Boehner’s Debt-Limit Framework (UPDATED)

Fox News had this first – it’s what House Speaker John Boehner presented to the GOP this afternoon as part of his latest plan on the debt limit…

Two-Step Approach to Hold President Obama Accountable

Republicans insisted if the President wants his debt ceiling increase, the American people will require serious spending cuts and reforms. This two-step approach meets House Republicans’ criteria by (1) making spending cuts that are larger than any debt ceiling increase; (2) implementing spending caps to restrain future spending; and (3) advancing the cause of the Balanced Budget Amendment – without tax hikes on families and job creators. While this is not the House-passed “Cut, Cap, & Balance,” it is a package that reflects the principles of Cut, Cap, & Balance. Here is more information on the plan:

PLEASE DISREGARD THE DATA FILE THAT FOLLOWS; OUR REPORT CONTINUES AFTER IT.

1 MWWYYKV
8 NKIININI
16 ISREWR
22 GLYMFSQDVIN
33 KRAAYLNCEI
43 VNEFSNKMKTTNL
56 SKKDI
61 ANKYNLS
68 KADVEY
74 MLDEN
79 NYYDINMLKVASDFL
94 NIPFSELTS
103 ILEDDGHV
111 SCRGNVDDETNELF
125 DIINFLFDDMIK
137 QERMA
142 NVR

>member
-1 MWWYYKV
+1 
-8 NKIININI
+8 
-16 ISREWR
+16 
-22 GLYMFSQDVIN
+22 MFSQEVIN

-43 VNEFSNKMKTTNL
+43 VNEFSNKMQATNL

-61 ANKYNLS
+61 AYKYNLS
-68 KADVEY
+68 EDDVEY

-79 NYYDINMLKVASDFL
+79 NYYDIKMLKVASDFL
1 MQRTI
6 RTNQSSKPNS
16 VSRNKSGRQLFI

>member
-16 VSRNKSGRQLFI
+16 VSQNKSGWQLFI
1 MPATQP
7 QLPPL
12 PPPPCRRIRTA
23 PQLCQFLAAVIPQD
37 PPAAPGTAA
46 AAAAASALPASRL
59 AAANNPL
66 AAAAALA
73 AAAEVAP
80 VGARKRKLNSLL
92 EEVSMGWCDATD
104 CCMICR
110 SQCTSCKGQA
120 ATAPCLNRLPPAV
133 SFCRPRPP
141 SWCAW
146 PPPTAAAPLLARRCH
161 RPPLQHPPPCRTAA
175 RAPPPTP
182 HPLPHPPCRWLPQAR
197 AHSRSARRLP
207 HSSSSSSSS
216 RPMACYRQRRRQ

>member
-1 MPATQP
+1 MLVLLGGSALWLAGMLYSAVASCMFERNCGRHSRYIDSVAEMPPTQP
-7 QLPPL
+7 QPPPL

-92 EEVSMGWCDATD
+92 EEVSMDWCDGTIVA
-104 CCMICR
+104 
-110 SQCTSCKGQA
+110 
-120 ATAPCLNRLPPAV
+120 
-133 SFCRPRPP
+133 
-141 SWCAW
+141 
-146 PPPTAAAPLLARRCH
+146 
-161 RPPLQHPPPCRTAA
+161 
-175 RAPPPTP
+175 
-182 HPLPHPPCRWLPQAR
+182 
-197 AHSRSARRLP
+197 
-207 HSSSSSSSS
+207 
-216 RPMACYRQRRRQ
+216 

–Cuts That Exceed The Debt Hike. The framework would cut and cap discretionary spending immediately, saving $1.2 trillion over 10 years (subject to CBO confirmation), and raise the debt ceiling by less – up to $1 trillion.

–Caps To Control Future Spending. The framework imposes spending caps that would establish clear limits on future spending and serve as a barrier against government expansion while the economy grows. Failure to remain below these caps will trigger automatic across-the-board cuts (otherwise known as sequestration).

–Balanced Budget Amendment. The framework advances the cause of the Balanced Budget Amendment by requiring the House and Senate to vote on the measure after October 1, 2011 but before the end of the year, allowing the American people time to build sufficient support for this popular reform.

–Entitlement Reforms & Savings. The framework creates a Joint Committee of Congress that is required to report legislation that would produce a proposal to reduce the deficit by at least $1.8 trillion over 10 years. Each Chamber would consider the proposal of the Joint Committee on an up-or-down basis without any amendments. If the proposal is enacted, then the President would be authorized to request a debt limit increase of $1.6 trillion.

–No Tax Hikes. The framework included no tax hikes, a key principle that Republicans have been fighting for since day one.